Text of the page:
Domestic violence cases are always messy; sadly they’re hardly uncommon.
The Maryland-based organization ASHA for Women knows all about it.
“ASHA” means “hope” in many South Asian languages, and for nearly three decades, the similarly-titled nonprofit has helped women of South Asian descent throughout the Washington area who’ve been victims of domestic abuse.
Last year alone, ASHA for Women received over 450 calls and email inquiries for help. Of that number, the nonprofit was able to assist 110 women.
These include a D.C.-area woman of South Asian origin who, for obvious reasons, declines to give her name. She recalls a domestic ordeal that left her “heartbroken.”
“I first contacted ASHA for Women when my ex-husband got me arrested on the false charges of threatening him—I was pregnant, had no place to live, had no job, and no family or friends in the U.S. that I could turn to for help,” she recalled.
“I contacted a lot of organizations that provide pro bono help, but no one had the capacity to take my case—ASHA quickly stepped in. They guided me through many community resources, and helped me with the first month’s rent and utilities for my new apartment.”
Today this same woman has secured a job through ASHA’s career counseling help. She has also since given birth to a baby boy, whom she raises by herself. Help is never far away, she said.
“ASHA still hasn’t stopped checking up on me,” she said.
If this woman sounds educated, you’d be right. Like many who call ASHA’s confidential toll-free hotline, she has a higher education.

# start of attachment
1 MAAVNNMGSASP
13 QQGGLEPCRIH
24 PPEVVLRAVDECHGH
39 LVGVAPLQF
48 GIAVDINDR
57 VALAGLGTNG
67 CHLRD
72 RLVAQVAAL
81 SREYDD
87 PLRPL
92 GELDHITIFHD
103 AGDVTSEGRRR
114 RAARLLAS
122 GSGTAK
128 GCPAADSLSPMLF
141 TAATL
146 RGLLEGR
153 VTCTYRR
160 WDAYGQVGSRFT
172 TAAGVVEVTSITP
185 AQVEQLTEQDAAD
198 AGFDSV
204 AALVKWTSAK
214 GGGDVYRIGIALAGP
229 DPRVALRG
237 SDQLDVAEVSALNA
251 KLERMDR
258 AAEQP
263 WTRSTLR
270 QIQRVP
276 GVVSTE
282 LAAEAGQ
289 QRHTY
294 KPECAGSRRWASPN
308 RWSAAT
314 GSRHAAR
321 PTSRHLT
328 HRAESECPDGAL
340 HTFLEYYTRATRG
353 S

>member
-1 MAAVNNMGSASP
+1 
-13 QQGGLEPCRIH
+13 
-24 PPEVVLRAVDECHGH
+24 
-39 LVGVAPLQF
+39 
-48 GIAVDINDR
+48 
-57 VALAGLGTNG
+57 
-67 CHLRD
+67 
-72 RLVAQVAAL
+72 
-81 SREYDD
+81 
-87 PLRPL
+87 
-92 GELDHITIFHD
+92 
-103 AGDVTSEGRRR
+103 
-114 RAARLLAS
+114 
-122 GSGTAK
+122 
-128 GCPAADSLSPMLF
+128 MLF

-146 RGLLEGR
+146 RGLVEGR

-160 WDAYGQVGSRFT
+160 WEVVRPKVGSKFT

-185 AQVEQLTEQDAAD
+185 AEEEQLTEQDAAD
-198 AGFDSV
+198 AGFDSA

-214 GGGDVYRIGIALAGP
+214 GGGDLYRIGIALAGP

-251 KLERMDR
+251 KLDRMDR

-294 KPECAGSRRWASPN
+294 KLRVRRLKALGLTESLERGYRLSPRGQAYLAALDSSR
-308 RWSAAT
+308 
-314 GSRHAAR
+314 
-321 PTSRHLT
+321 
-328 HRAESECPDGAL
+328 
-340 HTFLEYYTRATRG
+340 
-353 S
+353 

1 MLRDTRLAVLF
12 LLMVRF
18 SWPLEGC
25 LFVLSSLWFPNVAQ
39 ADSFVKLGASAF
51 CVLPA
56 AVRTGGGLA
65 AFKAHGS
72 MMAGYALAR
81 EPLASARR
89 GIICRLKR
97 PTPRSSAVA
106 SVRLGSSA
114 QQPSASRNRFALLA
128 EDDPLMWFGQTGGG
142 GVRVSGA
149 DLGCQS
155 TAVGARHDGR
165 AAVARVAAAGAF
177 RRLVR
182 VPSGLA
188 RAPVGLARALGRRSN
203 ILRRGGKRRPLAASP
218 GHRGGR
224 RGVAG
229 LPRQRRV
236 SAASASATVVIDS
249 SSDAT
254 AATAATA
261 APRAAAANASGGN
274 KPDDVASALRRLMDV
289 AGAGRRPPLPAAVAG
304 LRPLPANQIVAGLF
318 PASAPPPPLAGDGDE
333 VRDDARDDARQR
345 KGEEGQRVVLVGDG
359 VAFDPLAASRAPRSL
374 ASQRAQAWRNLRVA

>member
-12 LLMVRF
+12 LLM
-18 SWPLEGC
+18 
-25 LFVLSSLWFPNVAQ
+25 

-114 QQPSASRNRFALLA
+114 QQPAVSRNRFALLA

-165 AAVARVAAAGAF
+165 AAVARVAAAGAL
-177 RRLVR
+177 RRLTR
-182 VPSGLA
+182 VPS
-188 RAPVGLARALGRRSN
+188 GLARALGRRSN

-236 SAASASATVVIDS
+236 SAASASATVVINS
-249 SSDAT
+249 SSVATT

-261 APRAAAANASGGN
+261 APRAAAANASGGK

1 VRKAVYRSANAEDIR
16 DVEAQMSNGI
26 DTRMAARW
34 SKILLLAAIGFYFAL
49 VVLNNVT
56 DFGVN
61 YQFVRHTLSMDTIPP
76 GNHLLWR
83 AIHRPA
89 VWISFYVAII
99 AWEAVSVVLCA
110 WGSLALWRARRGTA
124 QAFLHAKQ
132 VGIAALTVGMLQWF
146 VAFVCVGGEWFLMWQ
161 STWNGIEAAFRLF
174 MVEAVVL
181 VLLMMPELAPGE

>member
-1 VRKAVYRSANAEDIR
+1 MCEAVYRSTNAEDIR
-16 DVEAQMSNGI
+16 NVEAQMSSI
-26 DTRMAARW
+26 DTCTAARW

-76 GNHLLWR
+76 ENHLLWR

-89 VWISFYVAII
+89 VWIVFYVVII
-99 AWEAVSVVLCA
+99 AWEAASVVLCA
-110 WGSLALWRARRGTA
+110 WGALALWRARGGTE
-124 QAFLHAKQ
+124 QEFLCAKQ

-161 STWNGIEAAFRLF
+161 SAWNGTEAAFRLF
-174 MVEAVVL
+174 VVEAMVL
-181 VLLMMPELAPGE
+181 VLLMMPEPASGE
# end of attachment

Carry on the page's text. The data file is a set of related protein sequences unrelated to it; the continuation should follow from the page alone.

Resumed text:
“Ninety-five percent of our clients have at least a bachelor’s degree,” said Priya Kulkarni, president of ASHA for Women. “A lot of them have visa issues—they are here on an H-4 visa, which is a spouse-of-a-worker visa. That can be debilitating because the husband holds the key to her being here.”
Many women who contact ASHA live in constant uncertainty.
“They may have a husband who applies for a green card but doesn’t [apply]for her, and keeps her in the H-4 limbo because he can retain control over her future,” Kulkarni explained. “Oftentimes, there are children involved, which makes the situation worse.”
In the early years of ASHA’s founding, such cases were hardly spoken about. That’s slowly changing.
Just two months ago, Silicon Valley was shaken by a high-profile case of domestic abuse: A former CEO of a customer behavior analytics company had been secretly filmed by his wife, herself a professional who’d previously worked at Apple, as he beat her in front of their 2-year-old daughter. The couple had had an arranged marriage, in India, in 2009.
Still Kulkarni, herself a native of India and a married mother of two, is quick to stress domestic abuse is not confined to one culture.
“We were created to help South Asian victims of domestic violence—[but]it affects all cultures, backgrounds, religious affiliations and socioeconomic levels of society,” said Kulkarni, noting one in three women will become a victim of physical or sexual abuse at some point in her life. “Our expertise is to bring culturally specific support to victims of domestic violence who live in the Washington, D.C., area.”
ASHA’s culturally specific support, overseen by a 10-person board of advisers, includes understanding the intricacies of the communities from which victims of domestic abuse come. Those communities span various faiths—beyond Hinduism, Islam, Christianity, Jainism and Sikhism.
“We’ve had cases where the husband will take the wife abroad and give her a ‘talaaq,’ an Islamic divorce, back in the home country—they have been married 20 years and have two kids and they come back here and he essentially tells her to get out,” Kulkarni explained.
Incidents like that motivate Kulkarni, an industrial engineer by trade who became involved with ASHA for Women over a decade ago, and transitioned to president a few years later. The reason, she said, is simple.
“We help local women feel empowered,” Kulkarni said, “and find a way out of domestic violence.”